Forests must mitigate effects of climate change

By Nhau Mangirazi

KAROI- There is need for the tobacco industry working in Hurungwe and others parts of the country to mitigate effects of climate change through safeguarding forests.

Hurungwe rural district councilor Agnes Nxele suggested that the tobacco firms must use solar powered system to cure golden leaf instead of firewood that have destroyed forests around the productive farming district of Hurungwe.

Several tobacco companies are flooding Hurungwe district and are causing a lot of degradation and semi deserts.

Councillor Nxele gave her input on Monday during the outreach program by environment the 18 member environment, tourism and hospitality parliament portfolio committee here.

She said, ‘Hurungwe is a productive farming district but tobacco farming but we are facing negative effects on climate change as forests have been destroyed. We are suffering from recurrent droughts due to that. As policymakers we must be proactive on climate change and we must go green through use of solar powered system to cure tobacco so that we preserve our forests. Use of charcoal is better to protect the forests,’ she said.

Chief Adam Katsvere Chanetsa called for stiff and mandatory sentences for those who cause veld fires.

‘We have mandatory sentence for livestock theft and veld fires must have a mandatory sentence so that we curb it once and for all,’ said Chief Chanetsa

Recently, Mashonaland West resident minister Mary Mliswa-Chikoka (Hurungwe West MP) challenged tobacco farmers to take tree planting trees seriously to ‘mitigate impact of climate change’

She said cutting down of trees is negatively affecting the rainfall pattern and food security in Zimbabwe and Southern Africa region.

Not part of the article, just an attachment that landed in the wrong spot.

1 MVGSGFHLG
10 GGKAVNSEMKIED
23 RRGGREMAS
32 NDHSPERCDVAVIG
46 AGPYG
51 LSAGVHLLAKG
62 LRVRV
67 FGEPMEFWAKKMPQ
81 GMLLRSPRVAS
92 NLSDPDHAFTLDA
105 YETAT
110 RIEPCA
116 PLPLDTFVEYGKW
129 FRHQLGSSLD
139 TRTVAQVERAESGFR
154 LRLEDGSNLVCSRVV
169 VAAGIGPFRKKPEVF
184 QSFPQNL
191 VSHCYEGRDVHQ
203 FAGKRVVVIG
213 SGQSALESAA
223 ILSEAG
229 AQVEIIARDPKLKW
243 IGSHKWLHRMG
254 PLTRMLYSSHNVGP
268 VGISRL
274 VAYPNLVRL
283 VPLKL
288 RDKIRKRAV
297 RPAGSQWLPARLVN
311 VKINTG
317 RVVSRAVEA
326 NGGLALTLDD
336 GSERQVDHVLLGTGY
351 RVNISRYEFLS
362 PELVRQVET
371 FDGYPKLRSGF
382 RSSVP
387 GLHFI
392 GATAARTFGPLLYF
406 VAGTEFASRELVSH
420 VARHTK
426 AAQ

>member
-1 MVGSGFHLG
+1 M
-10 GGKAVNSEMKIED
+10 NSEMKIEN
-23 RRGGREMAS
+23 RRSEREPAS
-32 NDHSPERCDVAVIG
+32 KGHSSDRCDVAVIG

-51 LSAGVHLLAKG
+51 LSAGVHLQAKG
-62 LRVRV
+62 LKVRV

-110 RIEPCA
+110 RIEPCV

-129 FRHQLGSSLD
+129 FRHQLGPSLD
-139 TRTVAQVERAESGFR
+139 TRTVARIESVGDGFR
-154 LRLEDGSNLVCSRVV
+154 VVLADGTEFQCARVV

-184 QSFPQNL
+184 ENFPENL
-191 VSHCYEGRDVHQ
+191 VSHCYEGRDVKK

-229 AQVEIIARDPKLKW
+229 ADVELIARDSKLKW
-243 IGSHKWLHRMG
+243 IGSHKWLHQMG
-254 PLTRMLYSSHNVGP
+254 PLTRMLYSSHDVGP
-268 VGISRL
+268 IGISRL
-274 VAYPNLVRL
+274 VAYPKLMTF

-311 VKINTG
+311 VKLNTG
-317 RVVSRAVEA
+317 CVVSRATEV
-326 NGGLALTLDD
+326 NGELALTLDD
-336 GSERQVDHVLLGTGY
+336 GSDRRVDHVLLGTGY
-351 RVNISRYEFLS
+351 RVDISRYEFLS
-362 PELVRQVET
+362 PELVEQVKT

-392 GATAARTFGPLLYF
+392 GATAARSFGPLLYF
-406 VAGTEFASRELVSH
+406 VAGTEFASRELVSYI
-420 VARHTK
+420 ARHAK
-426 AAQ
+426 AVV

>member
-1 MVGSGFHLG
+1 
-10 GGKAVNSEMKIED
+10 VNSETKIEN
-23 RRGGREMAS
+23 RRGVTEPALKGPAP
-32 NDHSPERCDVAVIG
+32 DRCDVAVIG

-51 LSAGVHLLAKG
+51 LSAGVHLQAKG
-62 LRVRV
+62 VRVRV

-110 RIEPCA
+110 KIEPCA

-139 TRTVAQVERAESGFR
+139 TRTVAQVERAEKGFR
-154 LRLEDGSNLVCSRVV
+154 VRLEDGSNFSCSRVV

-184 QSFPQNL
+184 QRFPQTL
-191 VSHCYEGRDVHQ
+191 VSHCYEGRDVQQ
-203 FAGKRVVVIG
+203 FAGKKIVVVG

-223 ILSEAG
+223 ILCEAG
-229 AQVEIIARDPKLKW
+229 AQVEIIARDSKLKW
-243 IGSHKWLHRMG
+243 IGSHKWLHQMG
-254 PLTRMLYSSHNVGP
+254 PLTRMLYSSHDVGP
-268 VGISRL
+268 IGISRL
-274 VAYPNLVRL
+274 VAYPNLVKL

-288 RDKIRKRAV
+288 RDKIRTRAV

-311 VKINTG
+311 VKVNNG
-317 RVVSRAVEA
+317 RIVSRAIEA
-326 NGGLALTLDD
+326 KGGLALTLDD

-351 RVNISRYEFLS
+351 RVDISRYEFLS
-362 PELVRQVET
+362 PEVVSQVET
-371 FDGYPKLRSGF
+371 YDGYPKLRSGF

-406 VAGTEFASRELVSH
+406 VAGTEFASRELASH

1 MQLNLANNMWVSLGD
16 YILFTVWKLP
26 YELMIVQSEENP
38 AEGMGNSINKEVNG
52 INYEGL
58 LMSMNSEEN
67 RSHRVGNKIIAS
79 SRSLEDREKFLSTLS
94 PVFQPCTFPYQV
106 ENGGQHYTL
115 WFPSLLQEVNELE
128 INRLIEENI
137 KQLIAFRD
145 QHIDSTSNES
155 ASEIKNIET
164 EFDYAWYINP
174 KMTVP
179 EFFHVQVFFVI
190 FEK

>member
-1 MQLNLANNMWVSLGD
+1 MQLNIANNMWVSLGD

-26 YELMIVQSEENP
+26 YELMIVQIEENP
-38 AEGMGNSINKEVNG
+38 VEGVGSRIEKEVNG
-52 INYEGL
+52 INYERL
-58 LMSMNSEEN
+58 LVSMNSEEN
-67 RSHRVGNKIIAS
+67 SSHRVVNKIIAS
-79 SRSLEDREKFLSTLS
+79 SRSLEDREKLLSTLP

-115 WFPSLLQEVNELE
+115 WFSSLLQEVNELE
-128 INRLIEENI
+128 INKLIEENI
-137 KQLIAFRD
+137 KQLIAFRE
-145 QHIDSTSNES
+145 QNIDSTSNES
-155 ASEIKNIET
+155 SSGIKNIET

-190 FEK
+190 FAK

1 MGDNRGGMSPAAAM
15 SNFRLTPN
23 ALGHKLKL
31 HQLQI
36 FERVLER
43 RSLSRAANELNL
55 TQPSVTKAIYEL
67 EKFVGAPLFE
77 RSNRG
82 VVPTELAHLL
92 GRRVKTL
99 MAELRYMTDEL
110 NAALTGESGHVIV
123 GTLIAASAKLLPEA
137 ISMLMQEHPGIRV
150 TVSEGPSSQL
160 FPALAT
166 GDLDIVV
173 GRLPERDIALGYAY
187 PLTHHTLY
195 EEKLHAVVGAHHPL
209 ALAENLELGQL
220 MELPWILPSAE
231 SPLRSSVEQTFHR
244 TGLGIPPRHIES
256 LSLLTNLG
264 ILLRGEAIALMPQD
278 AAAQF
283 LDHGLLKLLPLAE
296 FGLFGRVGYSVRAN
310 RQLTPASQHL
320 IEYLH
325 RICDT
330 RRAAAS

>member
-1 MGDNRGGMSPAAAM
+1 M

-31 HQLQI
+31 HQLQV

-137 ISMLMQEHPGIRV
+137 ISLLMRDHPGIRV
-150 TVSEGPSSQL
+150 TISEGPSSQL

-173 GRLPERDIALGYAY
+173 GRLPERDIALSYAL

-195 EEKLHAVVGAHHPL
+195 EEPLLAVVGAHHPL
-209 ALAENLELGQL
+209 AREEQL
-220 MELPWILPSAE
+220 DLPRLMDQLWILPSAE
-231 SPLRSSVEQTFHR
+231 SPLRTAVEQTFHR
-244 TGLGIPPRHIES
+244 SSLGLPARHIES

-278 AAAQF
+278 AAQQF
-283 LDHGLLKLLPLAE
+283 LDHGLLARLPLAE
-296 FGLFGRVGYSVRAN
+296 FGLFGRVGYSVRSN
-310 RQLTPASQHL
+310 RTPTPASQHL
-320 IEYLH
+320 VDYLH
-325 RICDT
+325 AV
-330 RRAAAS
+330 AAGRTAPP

Mliswa-Chikoka challenged Hurungwe communities to shun tree cutting.

She said, ‘Hurungwe used to top the radar on veld fires but due to awareness programs through Environment Management Agency, (EMA) things have improved. Ironically, tree cutting is rampant because majority of tobacco farmers use indigenous trees for curing their golden leaf. We must balance the act as much as we need tobacco production, but we must do something to regain the forests that have been left bare? We must desist from cutting down trees without replanting anything at all. Failure to do so has a negative impact on our future as these trees make our environment worth the cause we are all living. Planting trees help us for sustainable development with a clean environment.

Forestry Commission provincial manager Lewis Radzire confirmed that they are rebranding nature by promoting both exotic and indigenous fruit tree planting at household, community and nation at large.

Committee chairperson Hon Concilia Masuku-Chinanzvavana said the Forest Bill seeks to amend the Forest Act [Chapter 19:05].

‘The act was created in 1947 and it is outdated as the minister seeks to align it with current reality. As parliament portfolio committee, we are here to get your inputs as law making process to enhance the protection of forests from veld fires through the introduction of mandatory and deterrent sentences as well as recognize aggravating consequences of veld fires, such as death and damage to property and make provision for their prosecution in terms of the Criminal Law (Codification,’ she said.

She also highlighted that the bill seek to introduce a multi-sectorial and decentralized approach to fire management that includes local authorities, AREX officials, the transport sector, gender structure and traditional leaders, among others.